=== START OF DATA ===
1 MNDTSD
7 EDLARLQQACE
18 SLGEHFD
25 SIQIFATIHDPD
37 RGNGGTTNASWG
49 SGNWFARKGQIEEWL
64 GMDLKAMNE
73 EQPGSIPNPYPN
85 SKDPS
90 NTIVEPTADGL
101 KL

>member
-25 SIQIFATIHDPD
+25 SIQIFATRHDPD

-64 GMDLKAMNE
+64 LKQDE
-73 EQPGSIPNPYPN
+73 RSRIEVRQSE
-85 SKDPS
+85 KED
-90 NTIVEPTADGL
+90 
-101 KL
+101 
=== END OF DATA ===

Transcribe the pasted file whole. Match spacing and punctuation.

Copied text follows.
1 MNDTSD
7 EDLARLQQACE
18 SLGEHFD
25 SIQIFATIHDPD
37 RGNGGTTNASWG
49 SGNWFARKGQIEEWL
64 GMDLKAMNE
73 EQPGSIPNPYPN
85 SKDPS
90 NTIVEPTADGL
101 KL

>member
-25 SIQIFATIHDPD
+25 SIQIFATRHDPD

-64 GMDLKAMNE
+64 LKQDE
-73 EQPGSIPNPYPN
+73 RSRIEVRQSE
-85 SKDPS
+85 KED
-90 NTIVEPTADGL
+90 
-101 KL
+101 